Secova Reports Healthcare Provisions In The Stimulus Bill

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Legislative Language to Health Provisions

It is important that we look way past the action rhetoric and learn how these measures are going to affect businesses in general. Are these measures going to enhance a business's ability to succeed or, conversely, will it add a new time-consuming task that limits a company's capability to compete in the marketplace?

Secova, a leading provider of human resource and benefits management services, today released a summary of the healthcare provisions in the $787 billion stimulus package. In the face of the significant changes from Barack Obama’s new administration, Secova is working diligently to identify all possible areas of impact to assist businesses in understanding the healthcare provisions signed by our president on February 17, 2009.

“On a legislative note, this law is very new and there are still many unanswered questions that the administration must address,” said Chris Bognanno, Policy Liaison for Congressman John Campbell. “The Congressman believes it is imperative that these questions regarding the newly passed healthcare provisions be answered in a detailed and timely manner so businesses can avoid any disruption during this economic crisis.”

The following is an overview based on analysis from Secova experts on the legislative breakdown provided by the Congressman’s office, detailing the healthcare provisions effective immediately.

Legislative Language to Stimulus Health Provisions

1. Provisions for Cobra: Jobless workers can temporarily keep group health benefits under the 1986 Cobra law, but the cost is often prohibitive because they must pay the entire premium, including the employer’s share. Under the stimulus bill, the federal government would offer premium subsidies to laid off individuals electing COBRA continuation in coverage from their former employers, paying 65% of the costs up to nine months.

The aid would be available to workers who lose their jobs between September 1, 2008 and December 31, 2009. The provision is for $25.1 billion. To qualify workers must certify that eligibility to individuals with adjusted gross incomes does not exceed $145,000 and families do not exceed $290,000. In addition, the conference report does not include the language in the house bill that would permit former employees over age 55, or those with at least 10 years of service with the employer, to remain on COBRA until becoming eligible for Medicare.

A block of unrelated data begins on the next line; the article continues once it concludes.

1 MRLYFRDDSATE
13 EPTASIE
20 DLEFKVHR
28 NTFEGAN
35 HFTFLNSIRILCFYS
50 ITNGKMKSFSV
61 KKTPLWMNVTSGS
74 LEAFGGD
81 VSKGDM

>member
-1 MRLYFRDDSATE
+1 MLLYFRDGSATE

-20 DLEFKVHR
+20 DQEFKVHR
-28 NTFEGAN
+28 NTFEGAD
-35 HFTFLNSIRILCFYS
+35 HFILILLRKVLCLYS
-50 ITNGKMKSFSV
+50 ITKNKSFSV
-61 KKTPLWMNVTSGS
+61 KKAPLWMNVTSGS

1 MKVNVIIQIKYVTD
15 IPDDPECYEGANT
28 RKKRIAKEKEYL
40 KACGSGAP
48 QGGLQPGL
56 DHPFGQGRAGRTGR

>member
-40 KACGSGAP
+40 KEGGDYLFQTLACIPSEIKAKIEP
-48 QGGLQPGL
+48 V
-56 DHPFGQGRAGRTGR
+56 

For additional information on COBRA and what it means to corporate benefits administration we have provided you with Secova’s Help Book that can be downloaded through this link: ARRA – COBRA Subsidy Administrative Compliance Strategy.

2. Qualifying Individual Program: Extends 12 months, through December 2010, the Qualifying Individual program, which provides assistance through Medicaid for low-income seniors to pay their Medicare premiums, at a cost of $562 million. The original house bill did not include this provision.

3. Medicaid Assistance to States: The final bill provides a huge infusion of federal money to the states for Medicaid, the health insurance program for low income people. A compromise was reached between the House and Senate formulae for the $87 billion increase in the federal Medicaid match. 65% of the increase is provided on an across – the – board basis, with the remaining 35% allocated to states experiencing high unemployment. Without the money, states say they would probably cut the program, so that many people would lose coverage at a time when the need is growing.

Medicaid for the Unemployed: The language was removed from the House Bill that would have created new entitlement for individuals receiving unemployment assistance to receive Medicare benefits fully funded by the federal government at a 100% match rate.

“Details really count,” said Joel Carter, Secova. “It is important that we look way past the action rhetoric and learn how these measures are going to affect businesses in general. Are these measures going to enhance a business's ability to succeed or, conversely, will it add a new time-consuming task that limits a company's capability to compete in the marketplace?"

As employers wait for the Department of Labor Department, Treasury and the Department of Health and Human Services to outline the specific requirements, Secova is proactively working with these and other federal agencies to provide the detailed information and service solutions to ensure compliance.

About Secova:
Secova Inc. is based in Newport Beach, Calif., and is a leading technology solutions company focused on the benefits administration and management markets. The Secova management comprises industry veterans who have managed large consulting practices for the healthcare industry. The company has global delivery centers in the U.S and India.

This press release was distributed through eMediawire by Human Resources Marketer (HR Marketer: http://www.HRmarketer.com) on behalf of the company listed above.

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Sarah Soss
Secova
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